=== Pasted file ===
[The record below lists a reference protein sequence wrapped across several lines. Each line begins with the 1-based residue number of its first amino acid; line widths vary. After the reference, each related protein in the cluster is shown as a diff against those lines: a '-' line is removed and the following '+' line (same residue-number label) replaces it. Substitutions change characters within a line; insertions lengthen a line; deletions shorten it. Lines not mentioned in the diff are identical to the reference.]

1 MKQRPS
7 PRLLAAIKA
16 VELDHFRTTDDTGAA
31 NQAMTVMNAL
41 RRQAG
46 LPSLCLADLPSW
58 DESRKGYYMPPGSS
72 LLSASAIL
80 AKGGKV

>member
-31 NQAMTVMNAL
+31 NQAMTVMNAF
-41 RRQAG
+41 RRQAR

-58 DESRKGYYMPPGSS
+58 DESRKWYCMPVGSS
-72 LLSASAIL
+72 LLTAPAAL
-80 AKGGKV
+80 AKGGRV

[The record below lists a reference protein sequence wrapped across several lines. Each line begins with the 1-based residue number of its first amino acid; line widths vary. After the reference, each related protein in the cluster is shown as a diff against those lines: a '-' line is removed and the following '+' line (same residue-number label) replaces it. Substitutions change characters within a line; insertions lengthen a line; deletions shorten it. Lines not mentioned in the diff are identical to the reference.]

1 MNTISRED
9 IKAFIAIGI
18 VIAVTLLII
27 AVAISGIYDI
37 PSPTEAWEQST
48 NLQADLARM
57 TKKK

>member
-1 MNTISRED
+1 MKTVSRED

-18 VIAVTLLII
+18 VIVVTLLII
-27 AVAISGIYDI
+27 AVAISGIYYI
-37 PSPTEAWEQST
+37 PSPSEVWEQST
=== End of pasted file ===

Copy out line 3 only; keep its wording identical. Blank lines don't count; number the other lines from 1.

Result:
7 PRLLAAIKA